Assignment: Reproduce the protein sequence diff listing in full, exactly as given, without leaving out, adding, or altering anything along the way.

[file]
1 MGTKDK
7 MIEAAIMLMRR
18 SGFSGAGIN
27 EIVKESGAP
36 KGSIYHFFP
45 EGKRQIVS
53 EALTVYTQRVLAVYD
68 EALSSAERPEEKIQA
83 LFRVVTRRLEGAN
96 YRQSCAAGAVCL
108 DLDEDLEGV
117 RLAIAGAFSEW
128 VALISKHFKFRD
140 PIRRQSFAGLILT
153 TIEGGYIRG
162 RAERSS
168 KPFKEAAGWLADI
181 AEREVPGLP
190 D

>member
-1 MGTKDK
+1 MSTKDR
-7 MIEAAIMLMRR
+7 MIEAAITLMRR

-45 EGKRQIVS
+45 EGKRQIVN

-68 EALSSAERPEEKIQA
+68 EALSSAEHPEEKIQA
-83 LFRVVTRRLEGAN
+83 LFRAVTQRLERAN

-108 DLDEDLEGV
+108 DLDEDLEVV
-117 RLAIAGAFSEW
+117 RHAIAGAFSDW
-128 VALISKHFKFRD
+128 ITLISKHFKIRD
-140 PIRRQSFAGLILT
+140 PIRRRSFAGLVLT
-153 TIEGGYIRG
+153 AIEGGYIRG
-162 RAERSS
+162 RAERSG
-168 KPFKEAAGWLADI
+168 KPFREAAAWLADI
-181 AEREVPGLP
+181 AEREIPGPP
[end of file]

1 MGTKDK
7 MIEAAIMLMRR
18 SGFSGAGIN
27 EIVKESGAP
36 KGSIYHFFP
45 EGKRQIVS
53 EALTVYTQRVLAVYD
68 EALSSAERPEEKIQA
83 LFRVVTRRLEGAN
96 YRQSCAAGAVCL
108 DLDEDLEGV
117 RLAIAGAFSEW
128 VALISKHFKFRD
140 PIRRQSFAGLILT
153 TIEGGYIRG
162 RAERSS
168 KPFKEAAGWLADI
181 AEREVPGLP
190 D

>member
-1 MGTKDK
+1 MSTKDR
-7 MIEAAIMLMRR
+7 MIEAAITLMRR

-45 EGKRQIVS
+45 EGKRQIVN

-68 EALSSAERPEEKIQA
+68 EALSSAEHPEEKIQA
-83 LFRVVTRRLEGAN
+83 LFRAVTQRLERAN

-108 DLDEDLEGV
+108 DLDEDLEVV
-117 RLAIAGAFSEW
+117 RHAIAGAFSDW
-128 VALISKHFKFRD
+128 ITLISKHFKIRD
-140 PIRRQSFAGLILT
+140 PIRRRSFAGLVLT
-153 TIEGGYIRG
+153 AIEGGYIRG
-162 RAERSS
+162 RAERSG
-168 KPFKEAAGWLADI
+168 KPFREAAAWLADI
-181 AEREVPGLP
+181 AEREIPGPP